We want the Garden in the Himalayas to grow and flourish for the benefit of the local community and the wider world. We believe that showing new ways along with employing old wisdoms is the best way to initiate a meaningful and lasting change.

And here are the plans:

environmental awareness and education

We'd love to involve local schools by running awareness work shops, plant identification, drawing contests etc. Establishing Garden in the Himalayas as an information centre on organic methods of cultivation, permaculture and native plants of Nepal is another. Running horticulture training and demonstrating that looking after plants can be an occupation (hotels, resorts, public gardens, community gardens) is an ambition that begs to be fullfilled in a country of such an amazing gardening potential. Introducing  garden design is a next job on hand.  


Planting will go on

In near future collecting more ornamentals, shrubs and trees (in Annapurna region as well as other parts of Nepal, depending on the permits) will take place. We'll also focus on adding herbs, fruits and vegetables and coffee in keeping with the principles of organic farming. As one of the ways to enrich the local diet, we'll re-introduce edible plants whose cultivation has been stopped for different reasons. In addition, we want to encourage the locals to grow medicinal plants, which not only will supplement the houshold income but in the long-term will also prevent depletion of native species (i.e. daphne, paris pollyphilla, orchids). Providing the villagers with training and 'growing kits' will be the first step.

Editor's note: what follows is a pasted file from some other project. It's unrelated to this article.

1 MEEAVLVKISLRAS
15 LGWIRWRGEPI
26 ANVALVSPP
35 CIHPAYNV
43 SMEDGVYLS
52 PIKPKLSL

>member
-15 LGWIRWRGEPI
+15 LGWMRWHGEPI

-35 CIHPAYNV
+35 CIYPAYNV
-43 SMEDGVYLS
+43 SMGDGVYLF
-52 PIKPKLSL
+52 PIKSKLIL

One of the challenges to overcome is the locals' attitude towards ornamentals and plants in general. There's no room for fanciful ideas here so shifting the perception from treating the plants as fodder, fire wood or weed to admiring and caring for them, takes time. For the change to be viable, it needs to have some practical benefits such as the possibility of generating income or feasibility of finding employment using horticulture knowledge. 

Future is bright

Even though environmental projects are not being given a high priority in Nepal just yet, we hope that consistency, belief and hard work will inspire others to start similar projects in Western Nepal to preserve local flora, as caring for what's around us is now more important than ever. 

A new horticulturist? You never know...

A new horticulturist? You never know...